Faul was taken aback by this weenie-calling and decided to make the most "evil" and "vile" band that the world had ever seen. At which point he created Wings. Their first album was entitled Beatles on the Run which depicted the Beatles running away from Faul in a large tank on the cover. Though for legal reasons the label changed the cover and the name.

With Wings, Faul would commit a number of atrocities. Including the hit single "My Love" in 1972, "Cook of the House" in 1976,the album "Back to the Egg" in 1979 and by establishing himself as an easy listening legend. He also donned a Mullet which is terrible in its own right.

Faul upset many by growing a mullet and otherwise looking like a pornstar

His antics would culminate in his arrest in Japan in 1980 when he attempted to smuggle a large thermonuclear device through customs in Tokyo. His imprisonment only lasted 8 days however, with Japanese authorities pleading with him that he never return. He would return on numerous occasions, however.


Paul McCartney again released an album of his own entitled McCartney II in 1980, again he was outshone by his doppelganger's sinister antics. Faul would continue his evil ways through the 1980s. Duetting at gunpoint with Stevie Wonder the song "Ebony and Ivory", and then topping that by duetting with Michael Jackson, reminding the world that they were still at the mercy of his catchy lyrics and charming melodies.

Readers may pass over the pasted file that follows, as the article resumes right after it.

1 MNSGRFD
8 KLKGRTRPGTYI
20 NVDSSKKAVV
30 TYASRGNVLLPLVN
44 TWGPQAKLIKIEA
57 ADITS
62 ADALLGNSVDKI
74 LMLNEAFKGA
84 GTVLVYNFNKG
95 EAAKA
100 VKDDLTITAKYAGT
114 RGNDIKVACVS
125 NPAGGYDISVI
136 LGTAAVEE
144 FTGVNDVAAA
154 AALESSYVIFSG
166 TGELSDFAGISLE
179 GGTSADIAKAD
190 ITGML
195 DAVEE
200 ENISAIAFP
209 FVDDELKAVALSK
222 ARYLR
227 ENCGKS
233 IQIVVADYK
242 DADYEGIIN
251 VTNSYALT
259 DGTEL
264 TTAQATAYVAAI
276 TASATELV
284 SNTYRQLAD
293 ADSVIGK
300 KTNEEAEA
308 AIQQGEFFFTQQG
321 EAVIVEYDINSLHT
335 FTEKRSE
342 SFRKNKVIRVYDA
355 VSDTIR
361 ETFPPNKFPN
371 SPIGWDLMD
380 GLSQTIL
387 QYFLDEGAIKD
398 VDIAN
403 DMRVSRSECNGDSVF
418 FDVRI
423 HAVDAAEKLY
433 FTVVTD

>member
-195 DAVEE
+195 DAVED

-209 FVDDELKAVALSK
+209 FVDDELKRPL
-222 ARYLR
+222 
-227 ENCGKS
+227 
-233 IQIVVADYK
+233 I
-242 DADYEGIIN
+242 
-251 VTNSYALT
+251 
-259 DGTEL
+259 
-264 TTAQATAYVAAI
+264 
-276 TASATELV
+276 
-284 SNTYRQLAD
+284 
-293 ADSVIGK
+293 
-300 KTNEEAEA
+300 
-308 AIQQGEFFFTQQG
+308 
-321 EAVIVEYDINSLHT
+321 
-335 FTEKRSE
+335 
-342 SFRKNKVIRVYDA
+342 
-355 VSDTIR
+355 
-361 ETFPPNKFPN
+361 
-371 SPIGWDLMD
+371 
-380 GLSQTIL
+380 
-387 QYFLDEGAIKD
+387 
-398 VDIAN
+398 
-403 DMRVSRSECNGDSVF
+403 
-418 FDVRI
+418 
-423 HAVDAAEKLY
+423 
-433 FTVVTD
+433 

The Beatles briefly reunited without Faul in the 90s for their Anthology project. Faul was reportedly indignant at this turn of events and called the police on Paul. Scotland Yard immediately responded and arrested Paul. After this, Faul was Knighted by Queen Elizabeth II for services to Scotland Yard.

Later Years[edit]

During the 21st century Faul has spent much of his time with James Corden, and done the rounds on numerous Late Shows.

It is unknown exactly what Faul plans to do next. If you have any information on his plans please contact your local authorities.

See also[edit]


  1. At the time of writing Crime's illegality has been overturned. It has since been deemed Very fun.
  2. My buddy Greg said that this is what it said when it was played backwards.
  3. George Harrison, In My Wife: My Life with the Beatles and Eric Clapton, Penguin books, pp. 47 - 48
  4. This was in fact Paul McCartney's clever pseudonym
  5. Paul McCartney came to me in a dream and told me this himself.